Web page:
The Warsaw Ghetto Uprising -- Secular Symbol of Jewish
The uprising in the Warsaw Ghetto against the Nazis which
began on April 29, 1943 and lasted about a month, just over
sixty years ago, is used by secular Jews as a sign and a
symbol of what they want to remember: an act of physical
heroism and resistance against an overwhelmingly stronger
force that managed to hold out and inflict losses on the Nazi
forces. They consider that their stubborn resistance, even
though it certainly had no material effect on the outcome or
course of the war, constituted a moral victory for human
dignity and the "honor" of the Jewish people. In fact, the
episode was replete with divisiveness and intolerance, and
does display the true nature of secular movements when the
full facts are known. All this does not take away the basic
fact that all died there al kiddush Hashem because
they were Jews, but it does affect the lasting lesson for
The story of what happened in the Warsaw Ghetto sixty years
ago this month was told largely by two senior leaders who
survived: Yitzhak Cukierman the leader of the leftist Zionist
Hechalutz-Dror and Marek Edelman of the anti-Zionist Bund.
They told the story of the ZOB (Zydowska Organizacja Bojowa)
led by Mordechai Anielewicz, and how it was formed in the
summer of 1942 by Socialist Zionist groups after the
beginning of the "Great Liquidation" in which more than
300,000 of Warsaw's Jews were sent to their deaths in the
The leaders of ZOB were educators and social workers.
Anielewicz was a leading member of Hashomer Hatzair in Poland
and had no military experience or training. However he was a
natural leader and was therefore given command by overall
consent. ZOB had minimal connection with the Polish
underground and had very few arms at the beginning of the
In fact, there was another Jewish fighting organization in
the Ghetto, made up of right-wing Zionist groups. In a recent
article in The Jerusalem Post, Moshe Arens argues
that, even though it is barely mentioned in the standard
accounts (and Cukierman did not mention it at all in his
book), it played a very important role.
ZZW (Zidowski Zwiazek Woskowy) led by Pawel Frenkel, was
founded by the end of 1939. Its commanders all had military
training and many had experience as officers in the Polish
Army. It maintained contact with the Polish underground
through the army connections, and received regular arms and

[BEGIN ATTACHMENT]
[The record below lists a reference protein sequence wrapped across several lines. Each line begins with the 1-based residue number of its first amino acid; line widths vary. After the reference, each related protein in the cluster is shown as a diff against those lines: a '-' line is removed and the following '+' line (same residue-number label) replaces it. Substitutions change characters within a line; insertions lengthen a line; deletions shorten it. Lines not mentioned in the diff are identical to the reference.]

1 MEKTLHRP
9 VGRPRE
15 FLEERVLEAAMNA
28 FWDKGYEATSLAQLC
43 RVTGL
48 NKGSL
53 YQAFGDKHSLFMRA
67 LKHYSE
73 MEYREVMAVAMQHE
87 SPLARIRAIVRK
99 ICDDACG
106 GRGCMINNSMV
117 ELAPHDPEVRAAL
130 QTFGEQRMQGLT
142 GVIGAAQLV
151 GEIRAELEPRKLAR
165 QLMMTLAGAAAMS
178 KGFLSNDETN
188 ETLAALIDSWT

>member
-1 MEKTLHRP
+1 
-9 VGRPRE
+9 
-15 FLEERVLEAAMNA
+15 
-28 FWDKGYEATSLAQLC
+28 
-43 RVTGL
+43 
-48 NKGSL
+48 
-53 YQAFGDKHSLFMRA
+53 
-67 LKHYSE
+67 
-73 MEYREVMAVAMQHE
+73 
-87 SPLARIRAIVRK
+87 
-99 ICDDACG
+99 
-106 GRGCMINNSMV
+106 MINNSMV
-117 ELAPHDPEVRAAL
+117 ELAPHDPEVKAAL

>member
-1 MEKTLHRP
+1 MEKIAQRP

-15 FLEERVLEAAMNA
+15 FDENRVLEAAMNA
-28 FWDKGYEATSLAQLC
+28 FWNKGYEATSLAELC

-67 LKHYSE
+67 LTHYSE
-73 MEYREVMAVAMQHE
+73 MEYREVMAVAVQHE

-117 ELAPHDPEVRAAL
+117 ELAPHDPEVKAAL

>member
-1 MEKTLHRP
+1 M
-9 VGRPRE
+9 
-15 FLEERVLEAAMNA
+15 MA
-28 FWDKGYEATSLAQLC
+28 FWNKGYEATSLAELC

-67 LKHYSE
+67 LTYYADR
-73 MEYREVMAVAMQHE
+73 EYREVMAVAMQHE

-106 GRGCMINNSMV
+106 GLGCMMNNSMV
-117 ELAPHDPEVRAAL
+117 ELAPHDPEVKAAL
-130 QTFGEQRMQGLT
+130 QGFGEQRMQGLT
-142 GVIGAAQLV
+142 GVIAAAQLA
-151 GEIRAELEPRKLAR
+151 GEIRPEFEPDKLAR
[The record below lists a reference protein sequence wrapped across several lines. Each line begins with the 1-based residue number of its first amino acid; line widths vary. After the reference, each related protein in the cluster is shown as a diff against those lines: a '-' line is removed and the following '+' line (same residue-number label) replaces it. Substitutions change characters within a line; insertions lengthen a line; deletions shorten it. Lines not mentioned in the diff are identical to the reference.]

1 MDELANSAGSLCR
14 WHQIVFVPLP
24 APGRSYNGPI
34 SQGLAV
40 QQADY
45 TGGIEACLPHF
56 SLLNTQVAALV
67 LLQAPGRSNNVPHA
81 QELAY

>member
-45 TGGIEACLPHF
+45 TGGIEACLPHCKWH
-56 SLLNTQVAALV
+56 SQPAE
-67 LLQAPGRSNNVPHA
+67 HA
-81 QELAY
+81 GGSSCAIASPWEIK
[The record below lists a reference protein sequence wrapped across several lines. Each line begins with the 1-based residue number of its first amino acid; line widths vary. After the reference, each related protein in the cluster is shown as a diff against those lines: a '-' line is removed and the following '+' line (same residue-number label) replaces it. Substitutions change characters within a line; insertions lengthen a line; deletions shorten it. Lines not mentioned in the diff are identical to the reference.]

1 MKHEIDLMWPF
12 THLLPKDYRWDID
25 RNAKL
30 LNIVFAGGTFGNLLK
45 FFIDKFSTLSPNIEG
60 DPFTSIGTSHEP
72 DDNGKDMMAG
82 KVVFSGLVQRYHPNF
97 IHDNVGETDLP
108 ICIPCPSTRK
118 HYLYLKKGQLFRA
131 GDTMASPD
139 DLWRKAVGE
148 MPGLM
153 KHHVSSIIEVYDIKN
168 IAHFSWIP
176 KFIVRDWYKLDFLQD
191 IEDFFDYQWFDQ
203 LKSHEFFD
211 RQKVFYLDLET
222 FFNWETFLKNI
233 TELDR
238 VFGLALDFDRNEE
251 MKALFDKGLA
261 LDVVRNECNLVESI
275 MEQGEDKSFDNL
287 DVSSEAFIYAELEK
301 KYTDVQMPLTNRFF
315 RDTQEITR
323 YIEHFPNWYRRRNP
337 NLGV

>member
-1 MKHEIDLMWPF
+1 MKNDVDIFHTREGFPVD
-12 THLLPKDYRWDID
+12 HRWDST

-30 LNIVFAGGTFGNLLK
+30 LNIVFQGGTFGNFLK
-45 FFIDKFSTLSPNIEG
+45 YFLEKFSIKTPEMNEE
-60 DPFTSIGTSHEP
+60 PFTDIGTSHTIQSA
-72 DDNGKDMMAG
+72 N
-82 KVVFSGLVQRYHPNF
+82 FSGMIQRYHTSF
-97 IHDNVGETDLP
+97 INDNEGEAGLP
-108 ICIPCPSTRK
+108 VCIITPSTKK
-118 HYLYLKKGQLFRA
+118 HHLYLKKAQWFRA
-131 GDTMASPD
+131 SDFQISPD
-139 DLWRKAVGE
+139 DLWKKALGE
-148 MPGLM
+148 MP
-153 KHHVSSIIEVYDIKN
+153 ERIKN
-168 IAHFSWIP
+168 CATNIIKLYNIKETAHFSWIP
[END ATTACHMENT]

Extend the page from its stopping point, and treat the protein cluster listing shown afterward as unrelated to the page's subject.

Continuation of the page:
assistance. ZZW also had dug two tunnels that provided a
channel for communication and arms smuggling into the
It also, according to Arens, was significant in the fighting.
It was cited in the reports of the Nazi commander to his
superiors and, in particular, the fact that "on the roof of a
concrete building they raised the Jewish flag and the Polish
flag, as a signal of war against us." The Nazi commander
called this "the main Jewish combat group." So it certainly
deserves some mention in accounts of those days. In the end,
according to official Nazi reports, for whatever they are
worth, they murdered or deported 56,000 Jews in that month
while suffering 16 dead and 85 wounded.
Why were there two fighting organizations?
"Only those who are acquainted with the fratricidal animosity
that characterized the relationship in the years leading up
to the war, between the Socialist Zionist parties and the
Revisionist Zionist party headed by Zeev Jabotinsky, can
begin to comprehend the inability or unwillingness to unite
the two Jewish military organizations at that desperate
time," according to Arens.
The animosity was so unbridled that even the prospect of
mortal combat could not bring them together. And it persisted
past the days of combat into the postwar period when the ZOB
survivors wrote their accounts of what happened. Maybe it was
"inevitable" that the efforts of those associated with ZZW
would be forgotten "since none of the leaders of the
underground organized by Beitar survived the revolt,"
according to Arens.
Inevitable? As we mourn in the Sefiras HaOmer the loss of
24,000 talmidim whose fault was infinitesimally
smaller than this extreme omission, and recall that the
halacha is like Beis Hillel because they always cited the
opinions of their opponents before their own, we can only
observe that when the full facts are known, the self-chosen
symbol of heroism that is to redeem the "honor" of the Jewish
people as secular Jews perceive it, exposes the real nature
of what would, chas vesholom, happen to us if we did
not have our precious Torah.
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